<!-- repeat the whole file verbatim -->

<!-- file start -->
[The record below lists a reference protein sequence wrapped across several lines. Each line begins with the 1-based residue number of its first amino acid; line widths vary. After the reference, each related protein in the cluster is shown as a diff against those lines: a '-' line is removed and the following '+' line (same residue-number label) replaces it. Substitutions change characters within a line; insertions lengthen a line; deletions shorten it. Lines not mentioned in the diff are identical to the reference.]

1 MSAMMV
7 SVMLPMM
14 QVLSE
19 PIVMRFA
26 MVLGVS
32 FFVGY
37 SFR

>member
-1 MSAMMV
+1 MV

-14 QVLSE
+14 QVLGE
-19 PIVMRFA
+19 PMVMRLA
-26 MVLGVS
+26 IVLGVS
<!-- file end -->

[The record below lists a reference protein sequence wrapped across several lines. Each line begins with the 1-based residue number of its first amino acid; line widths vary. After the reference, each related protein in the cluster is shown as a diff against those lines: a '-' line is removed and the following '+' line (same residue-number label) replaces it. Substitutions change characters within a line; insertions lengthen a line; deletions shorten it. Lines not mentioned in the diff are identical to the reference.]

1 MSAMMV
7 SVMLPMM
14 QVLSE
19 PIVMRFA
26 MVLGVS
32 FFVGY
37 SFR

>member
-1 MSAMMV
+1 MV

-14 QVLSE
+14 QVLGE
-19 PIVMRFA
+19 PMVMRLA
-26 MVLGVS
+26 IVLGVS